Now maybe I’m a sicko, but there is beauty in failure because it takes me back to humility. It shows my brokenness. Failure exposes the weakness in my character, shows me that my insight is dim, and displays my shallow wisdom. Failure asks me for reflection and requires my feedback. Failure demands evaluation. Failure is patient for a response.
We look for the beauty in life, as we should. We long for the blessings of life, as we should. But if we’re honest, we must also face the brokenness of life. I have to grapple with the lessons of failure. If we care to open it, history shows that most leaders became effective only after some great failure from which they recovered and from there, discovered how to succeed. Success is good. Achievement can be advantageous. But to get there, failure may be the best teacher.
I have a good friend who has experienced much pain in life - much from others and some from his own reactions and poor choices. The good news is that he’s very tenacious. He’s learning much and deciding not to give up. In some ways his progress is heroic. He’s not afraid of pain. He’s afraid he won’t learn what he needs to through his pain. I’ve watched him, and walked with him for the last ten years. We’ve decided that there is good pain and bad pain. Good pain is when a person squeezes all the truth out of pain so he or she doesn’t have to continually experience it. Bad pain is when pain continually comes, yet I still refuse to change. That kind of pain - to change the lyrics of a song slightly - is like “living in last night’s nightmare.” That’s a dark season.
A mentor of mine used to remind me from time to time, that “nothing changes until something changes.” And about the time I was ready to say, “DUH!” He continued… “Nothing changes until something changes, and nothing changes until a decision is made.” I’m tired of this particular winter season. Something’s got to change above me. I’ll be back … I’ve got some decisions to make.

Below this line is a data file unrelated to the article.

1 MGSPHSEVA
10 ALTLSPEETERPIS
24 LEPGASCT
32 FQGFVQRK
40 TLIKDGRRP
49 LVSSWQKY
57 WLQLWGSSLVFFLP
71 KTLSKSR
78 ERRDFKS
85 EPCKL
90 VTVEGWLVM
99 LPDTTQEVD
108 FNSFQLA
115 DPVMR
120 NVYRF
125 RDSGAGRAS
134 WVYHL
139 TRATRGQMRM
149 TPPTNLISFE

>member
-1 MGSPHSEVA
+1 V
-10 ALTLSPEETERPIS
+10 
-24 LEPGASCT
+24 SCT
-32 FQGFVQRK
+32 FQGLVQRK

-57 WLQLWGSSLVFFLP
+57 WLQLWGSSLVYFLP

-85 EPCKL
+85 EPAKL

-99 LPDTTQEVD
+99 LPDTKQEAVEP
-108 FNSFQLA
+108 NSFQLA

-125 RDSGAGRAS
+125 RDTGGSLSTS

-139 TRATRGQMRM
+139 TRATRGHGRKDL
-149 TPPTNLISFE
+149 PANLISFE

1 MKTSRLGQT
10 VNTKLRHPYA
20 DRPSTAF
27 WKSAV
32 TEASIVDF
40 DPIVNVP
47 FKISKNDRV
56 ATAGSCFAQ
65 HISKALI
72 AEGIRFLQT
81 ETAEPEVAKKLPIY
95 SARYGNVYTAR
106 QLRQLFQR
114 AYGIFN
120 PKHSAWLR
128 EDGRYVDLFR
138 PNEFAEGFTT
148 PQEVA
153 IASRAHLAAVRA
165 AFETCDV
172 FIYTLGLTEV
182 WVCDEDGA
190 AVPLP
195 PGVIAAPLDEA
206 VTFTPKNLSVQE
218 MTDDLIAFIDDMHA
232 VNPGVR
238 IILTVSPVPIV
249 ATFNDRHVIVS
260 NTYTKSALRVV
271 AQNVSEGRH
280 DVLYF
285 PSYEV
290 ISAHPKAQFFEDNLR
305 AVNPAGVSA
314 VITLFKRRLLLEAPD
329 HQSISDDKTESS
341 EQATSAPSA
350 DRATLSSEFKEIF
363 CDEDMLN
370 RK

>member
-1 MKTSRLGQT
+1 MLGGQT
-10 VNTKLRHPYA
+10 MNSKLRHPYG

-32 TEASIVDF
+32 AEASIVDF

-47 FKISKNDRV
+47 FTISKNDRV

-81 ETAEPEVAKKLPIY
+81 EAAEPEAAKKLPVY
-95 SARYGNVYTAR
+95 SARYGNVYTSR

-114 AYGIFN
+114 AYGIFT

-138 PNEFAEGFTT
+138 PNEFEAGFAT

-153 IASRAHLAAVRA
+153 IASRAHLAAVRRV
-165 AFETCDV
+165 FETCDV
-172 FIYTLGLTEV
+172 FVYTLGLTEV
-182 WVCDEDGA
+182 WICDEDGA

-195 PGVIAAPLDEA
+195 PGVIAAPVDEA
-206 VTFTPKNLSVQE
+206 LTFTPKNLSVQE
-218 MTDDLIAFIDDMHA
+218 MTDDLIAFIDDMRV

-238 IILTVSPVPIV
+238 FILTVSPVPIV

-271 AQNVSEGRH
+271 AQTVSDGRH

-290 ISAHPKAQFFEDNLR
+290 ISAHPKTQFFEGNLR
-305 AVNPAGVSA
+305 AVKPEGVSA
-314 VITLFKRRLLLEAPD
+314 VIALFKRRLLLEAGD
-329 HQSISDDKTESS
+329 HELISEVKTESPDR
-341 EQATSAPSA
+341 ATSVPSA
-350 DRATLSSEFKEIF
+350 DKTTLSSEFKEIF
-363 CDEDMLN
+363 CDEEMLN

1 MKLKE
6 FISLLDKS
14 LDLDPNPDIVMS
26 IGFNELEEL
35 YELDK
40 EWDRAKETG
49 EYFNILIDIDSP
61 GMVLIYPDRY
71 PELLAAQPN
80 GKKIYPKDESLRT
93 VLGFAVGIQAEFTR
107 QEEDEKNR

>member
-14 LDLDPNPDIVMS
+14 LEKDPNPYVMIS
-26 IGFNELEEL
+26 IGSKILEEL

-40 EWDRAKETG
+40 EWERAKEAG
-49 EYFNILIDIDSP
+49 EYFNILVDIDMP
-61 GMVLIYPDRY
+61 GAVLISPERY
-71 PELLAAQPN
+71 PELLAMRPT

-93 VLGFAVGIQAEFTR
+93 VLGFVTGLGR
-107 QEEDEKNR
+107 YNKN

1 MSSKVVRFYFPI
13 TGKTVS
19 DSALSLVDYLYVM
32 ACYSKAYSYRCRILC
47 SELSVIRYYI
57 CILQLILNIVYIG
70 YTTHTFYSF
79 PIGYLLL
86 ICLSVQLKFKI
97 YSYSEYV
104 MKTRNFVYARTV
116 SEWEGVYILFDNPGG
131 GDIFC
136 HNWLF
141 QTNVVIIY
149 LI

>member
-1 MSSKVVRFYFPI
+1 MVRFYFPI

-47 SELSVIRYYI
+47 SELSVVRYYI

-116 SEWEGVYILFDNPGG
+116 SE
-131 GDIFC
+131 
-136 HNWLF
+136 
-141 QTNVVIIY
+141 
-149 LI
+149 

Thursday, February 14, 2008
Most journeys begin with little thought given to what we may learn along the way. Only recently, I’ve begun to learn by seeing backwards. Just like the windshield is filled with opportunities, so the rear view mirror is filled with lessons if we care to glance back. This will help us do life well.
Jesus wants us to learn to do life well. “I have come to give you life and that more abundantly …” (John 10:10). The beauty of the destination makes the journey critically important. A few personal lessons have come to my attention of late, along the journey and for the journey. These are important to me.
Lesson one: If I think I’m humble, I only think I’m humble. Being my slow self, one day it dawned on me that humility is one of those quiet virtues. I noticed that humble people never think they are humble. Then it became obvious: thinking one is humble cancels the whole concept! Broadly speaking, humility can be defined as a proper view of oneself, others and God. Developing such views truly takes a lifetime. Taken more narrowly, to be humble is being prone to modesty and deference rather than arrogance and pretentious. Humility is the absolute antithesis of pride. In fact it carries the connotation of abasement. Jesus’ call even more stark in it’s implications when viewed from this angle!
Just this morning I got a personal example to keep my in pursuit of the difficult blessing of humility. At Starbucks I noticed a man of different race than myself. He was obviously trying very hard to keep to himself and he was reading a Gideon Bible. He was reading quietly out loud and had an old tattered dictionary lying next to him that he would occasionally consult. He had no cup of coffee and as I always have mine, I had one of those feelings that it would be nice of me to offer to buy him one, and hoped that this would give me a chance to maybe interact with him about his Bible reading. So, after putting myself through a mini-test about the reasons I would not do such a thing, I approached the man and asked if I could interrupt him. Immediately he said, “No!” He didn’t say it overly loud as if to make a scene, but there was something in his eyes that looked like fear and finality. I then asked if I could simply buy him a cup of coffee. He just added another word to the one he already used then turned away, “No thank you.”